Active Trading Blog

8 Unique Scanning Filters to Get the Results You Want

There are hundreds of great trading opportunities every day. The role of a trader is to filter through the noise of the markets and narrow in on the best setups. This may feel like trying to find a needle in a haystack, but the process is painless once you know how to start. We’re going to show you exactly how you can start uncovering golden trading opportunities by harnessing the power of advanced market scanners.

Every good scan starts with the proper scanning criteria. There is no “one-size-fits-all” scan, as all traders have different styles and strategies. That said, once you understand which filters are available and how they work, you can begin creating a scan that works for you.

If you are brand new to the scanning process, review this post first so you can get a better understanding of the scanning process.

In this post, we are going to discuss some unique scanning filters that can help you consistently find great trade setups.

Dollar Volume

First things first, it’s important to understand the concept of volume. Volume refers to the amount of shares traded in a particular time period. The dollar volume metric takes this a step further by accounting for a stock’s price. To calculate a stock’s dollar volume, simply multiply the volume by the stock price.

Dollar Volume

The dollar volume filter is powerful because it can help equalize stocks across a broad price range. For example, if you simply scanned for stocks under $50 with 1,000,000 in volume, you would get a wide range of results. A stock trading 1,000,000 in share volume at $1 per share would only be trading $1,000,000 dollar volume, which isn’t too significant. A stock trading 1,000,000 in share volume at $50 a share would be trading $50,000,000 dollar volume, which is far more significant. In this particular example, you could remove your 1,000,000 volume filter and replace it with a $10,000,000 dollar volume filter. This will allow you to find better trading candidates.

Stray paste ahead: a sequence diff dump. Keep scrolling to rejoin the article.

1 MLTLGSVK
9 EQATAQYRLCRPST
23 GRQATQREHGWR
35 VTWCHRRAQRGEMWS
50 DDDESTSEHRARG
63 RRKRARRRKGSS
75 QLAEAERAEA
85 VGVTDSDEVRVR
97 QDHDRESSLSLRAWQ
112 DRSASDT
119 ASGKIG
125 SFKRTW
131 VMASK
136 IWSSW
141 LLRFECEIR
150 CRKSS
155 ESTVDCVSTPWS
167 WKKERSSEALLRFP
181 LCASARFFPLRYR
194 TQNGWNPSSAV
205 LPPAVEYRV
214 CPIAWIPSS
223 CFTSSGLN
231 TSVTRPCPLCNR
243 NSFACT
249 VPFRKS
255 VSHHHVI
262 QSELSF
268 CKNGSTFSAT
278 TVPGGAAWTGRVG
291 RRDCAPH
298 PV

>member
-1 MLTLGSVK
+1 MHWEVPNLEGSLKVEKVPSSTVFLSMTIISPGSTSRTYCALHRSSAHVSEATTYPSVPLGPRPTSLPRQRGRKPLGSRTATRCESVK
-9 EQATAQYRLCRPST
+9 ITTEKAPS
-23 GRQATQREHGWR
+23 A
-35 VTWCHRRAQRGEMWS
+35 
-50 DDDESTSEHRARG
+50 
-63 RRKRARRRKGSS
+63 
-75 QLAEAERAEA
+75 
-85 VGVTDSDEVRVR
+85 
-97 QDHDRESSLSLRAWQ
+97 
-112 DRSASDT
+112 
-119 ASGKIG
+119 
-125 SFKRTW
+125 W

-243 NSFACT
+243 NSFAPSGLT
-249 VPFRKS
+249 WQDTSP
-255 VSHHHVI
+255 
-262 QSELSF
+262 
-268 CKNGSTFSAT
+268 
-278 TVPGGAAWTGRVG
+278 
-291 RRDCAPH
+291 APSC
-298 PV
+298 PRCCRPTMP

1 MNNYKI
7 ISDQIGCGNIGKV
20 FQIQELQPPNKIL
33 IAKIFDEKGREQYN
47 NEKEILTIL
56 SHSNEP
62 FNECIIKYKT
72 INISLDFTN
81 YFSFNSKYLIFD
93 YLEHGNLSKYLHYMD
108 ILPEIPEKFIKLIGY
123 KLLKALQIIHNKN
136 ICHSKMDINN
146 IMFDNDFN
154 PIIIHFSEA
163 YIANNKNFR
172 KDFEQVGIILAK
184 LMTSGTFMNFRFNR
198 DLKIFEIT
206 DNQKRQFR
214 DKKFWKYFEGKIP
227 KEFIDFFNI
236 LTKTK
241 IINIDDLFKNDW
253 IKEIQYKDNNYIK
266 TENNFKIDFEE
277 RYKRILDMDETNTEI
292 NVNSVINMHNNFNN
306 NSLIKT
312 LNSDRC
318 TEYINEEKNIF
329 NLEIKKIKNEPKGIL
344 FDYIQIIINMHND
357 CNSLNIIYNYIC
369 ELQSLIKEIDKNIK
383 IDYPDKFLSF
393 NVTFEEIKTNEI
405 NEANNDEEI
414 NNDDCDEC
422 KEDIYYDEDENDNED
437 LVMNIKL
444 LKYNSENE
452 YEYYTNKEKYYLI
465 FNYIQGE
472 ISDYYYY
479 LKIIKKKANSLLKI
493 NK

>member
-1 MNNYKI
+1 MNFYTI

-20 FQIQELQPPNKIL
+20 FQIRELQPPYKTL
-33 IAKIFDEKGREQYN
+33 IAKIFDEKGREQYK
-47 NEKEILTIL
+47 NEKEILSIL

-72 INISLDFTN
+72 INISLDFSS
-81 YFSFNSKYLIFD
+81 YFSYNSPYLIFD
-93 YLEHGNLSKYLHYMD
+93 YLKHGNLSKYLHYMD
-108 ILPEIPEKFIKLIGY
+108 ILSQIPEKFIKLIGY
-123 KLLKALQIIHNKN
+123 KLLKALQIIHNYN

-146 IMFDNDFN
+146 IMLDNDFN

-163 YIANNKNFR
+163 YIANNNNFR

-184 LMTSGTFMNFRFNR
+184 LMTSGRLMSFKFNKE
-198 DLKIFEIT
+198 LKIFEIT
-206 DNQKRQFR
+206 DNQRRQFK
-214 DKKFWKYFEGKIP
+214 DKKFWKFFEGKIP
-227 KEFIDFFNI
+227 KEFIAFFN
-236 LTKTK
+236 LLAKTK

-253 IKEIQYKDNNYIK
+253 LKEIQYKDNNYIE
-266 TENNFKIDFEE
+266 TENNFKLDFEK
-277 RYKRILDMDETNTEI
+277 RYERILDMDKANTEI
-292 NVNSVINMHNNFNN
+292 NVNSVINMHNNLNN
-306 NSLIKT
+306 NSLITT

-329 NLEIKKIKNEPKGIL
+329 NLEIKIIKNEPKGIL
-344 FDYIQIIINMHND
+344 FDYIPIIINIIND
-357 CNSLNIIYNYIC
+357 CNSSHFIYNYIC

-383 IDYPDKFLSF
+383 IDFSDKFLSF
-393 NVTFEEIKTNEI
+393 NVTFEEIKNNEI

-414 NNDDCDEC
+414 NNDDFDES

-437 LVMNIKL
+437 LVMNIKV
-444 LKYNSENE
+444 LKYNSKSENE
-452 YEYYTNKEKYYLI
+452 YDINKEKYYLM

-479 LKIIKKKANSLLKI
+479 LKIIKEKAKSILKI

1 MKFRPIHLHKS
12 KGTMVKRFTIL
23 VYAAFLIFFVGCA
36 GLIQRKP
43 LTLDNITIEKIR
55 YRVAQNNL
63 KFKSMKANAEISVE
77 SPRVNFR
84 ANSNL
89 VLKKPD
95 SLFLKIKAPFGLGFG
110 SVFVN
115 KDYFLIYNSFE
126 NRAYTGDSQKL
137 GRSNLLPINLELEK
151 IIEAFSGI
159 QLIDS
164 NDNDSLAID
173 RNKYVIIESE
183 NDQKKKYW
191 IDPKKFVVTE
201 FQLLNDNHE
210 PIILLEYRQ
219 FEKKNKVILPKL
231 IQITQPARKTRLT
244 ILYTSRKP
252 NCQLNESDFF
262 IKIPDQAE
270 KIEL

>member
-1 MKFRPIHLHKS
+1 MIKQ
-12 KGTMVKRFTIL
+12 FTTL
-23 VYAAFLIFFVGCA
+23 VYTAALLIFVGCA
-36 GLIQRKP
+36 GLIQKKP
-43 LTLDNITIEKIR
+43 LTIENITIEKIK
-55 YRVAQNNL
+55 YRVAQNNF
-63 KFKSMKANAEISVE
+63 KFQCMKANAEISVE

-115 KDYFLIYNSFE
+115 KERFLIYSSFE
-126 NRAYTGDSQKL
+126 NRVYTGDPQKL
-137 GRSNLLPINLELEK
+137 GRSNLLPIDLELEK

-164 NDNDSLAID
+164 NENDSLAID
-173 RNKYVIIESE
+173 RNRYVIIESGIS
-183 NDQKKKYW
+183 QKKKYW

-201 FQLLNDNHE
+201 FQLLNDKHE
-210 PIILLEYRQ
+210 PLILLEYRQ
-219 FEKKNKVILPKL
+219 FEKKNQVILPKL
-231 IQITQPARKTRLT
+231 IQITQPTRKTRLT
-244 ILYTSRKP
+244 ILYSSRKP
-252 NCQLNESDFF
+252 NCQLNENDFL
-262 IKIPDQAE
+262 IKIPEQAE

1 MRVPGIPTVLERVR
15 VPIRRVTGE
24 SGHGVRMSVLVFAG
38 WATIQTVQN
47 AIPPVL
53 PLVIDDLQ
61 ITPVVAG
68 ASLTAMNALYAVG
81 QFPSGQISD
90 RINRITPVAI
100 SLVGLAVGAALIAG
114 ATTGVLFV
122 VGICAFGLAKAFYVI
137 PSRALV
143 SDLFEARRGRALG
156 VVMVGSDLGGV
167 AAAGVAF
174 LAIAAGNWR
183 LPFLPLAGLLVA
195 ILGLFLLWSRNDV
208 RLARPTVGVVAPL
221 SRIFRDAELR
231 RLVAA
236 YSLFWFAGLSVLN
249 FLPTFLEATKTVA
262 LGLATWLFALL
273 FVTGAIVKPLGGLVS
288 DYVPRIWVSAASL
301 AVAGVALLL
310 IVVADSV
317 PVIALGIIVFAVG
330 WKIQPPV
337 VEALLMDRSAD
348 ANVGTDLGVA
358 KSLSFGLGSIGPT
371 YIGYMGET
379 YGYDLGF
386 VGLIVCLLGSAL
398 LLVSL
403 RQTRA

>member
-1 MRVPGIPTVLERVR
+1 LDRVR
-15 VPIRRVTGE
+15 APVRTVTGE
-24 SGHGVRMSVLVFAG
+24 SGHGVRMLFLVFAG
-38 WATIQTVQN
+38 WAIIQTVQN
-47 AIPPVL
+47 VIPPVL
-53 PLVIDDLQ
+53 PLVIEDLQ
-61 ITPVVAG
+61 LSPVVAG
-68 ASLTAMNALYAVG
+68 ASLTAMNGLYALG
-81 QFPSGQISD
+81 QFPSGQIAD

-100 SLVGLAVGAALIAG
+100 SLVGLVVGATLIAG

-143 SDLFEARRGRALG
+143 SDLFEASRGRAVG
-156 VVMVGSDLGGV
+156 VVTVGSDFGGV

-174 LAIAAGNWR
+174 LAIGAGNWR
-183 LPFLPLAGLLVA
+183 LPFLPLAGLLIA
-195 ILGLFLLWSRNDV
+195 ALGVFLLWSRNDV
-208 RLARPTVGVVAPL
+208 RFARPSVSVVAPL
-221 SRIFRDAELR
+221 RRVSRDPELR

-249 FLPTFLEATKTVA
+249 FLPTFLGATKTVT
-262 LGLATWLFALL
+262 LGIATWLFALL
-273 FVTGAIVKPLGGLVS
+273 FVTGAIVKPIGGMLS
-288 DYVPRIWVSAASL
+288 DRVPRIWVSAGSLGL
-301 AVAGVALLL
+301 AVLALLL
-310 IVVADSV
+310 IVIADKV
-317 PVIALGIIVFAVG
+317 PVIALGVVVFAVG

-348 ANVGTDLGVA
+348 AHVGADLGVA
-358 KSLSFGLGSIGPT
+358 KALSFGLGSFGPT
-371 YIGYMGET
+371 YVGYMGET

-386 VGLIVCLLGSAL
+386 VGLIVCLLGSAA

Number of Trades

Liquidity is one of the most important components of day trading. Liquidity can be defined as the ease with which you can get in and out of positions in an equity. This is particularly important for momentum traders and scalpers who rely on precise entries and exits.

The “number of trades” filter helps traders measure the liquidity of a stock. This metric calculates the number of buy and sell orders for a given time period. Once again, this can be far more powerful than a simple volume indicator. For example, a stock may have traded 1,000,000 shares, of which 400,000 came from four block trades. In this aspect, the volume indicator can be misleading. Contrarily, the “number of trades” metric would help you gauge the true interest in a stock.

Moving Averages

Moving averages are used to smooth a stock’s price action by calculating the average closing prices of a stock over a given period. For example, the 50-period simple moving average would take the sum of the past 50 closing prices and divide it by 50.

Moving Averages

Moving averages can be great when you want to account for the trend of a stock. Unfortunately, there is no simple way to scan for a stock that is in an uptrend. That said, you can incorporate moving averages into your scans. For example, if you were looking for a short-term uptrend, you may look for stocks trading above their 10-day moving average. If you were looking for a longer term uptrend, you may look for stocks trading above their 50 and 200-day moving averages.

Moving averages can be particularly beneficial for swing traders who plan to hold their positions for long periods of time. They can also be beneficial for traders who are interested in trading reversals.

Average Volume

Traders always want to follow the action. In the market, “action” can be quantified by measuring volatility and liquidity. Simply put, traders want to find stocks making big moves that they can get in and out of with ease.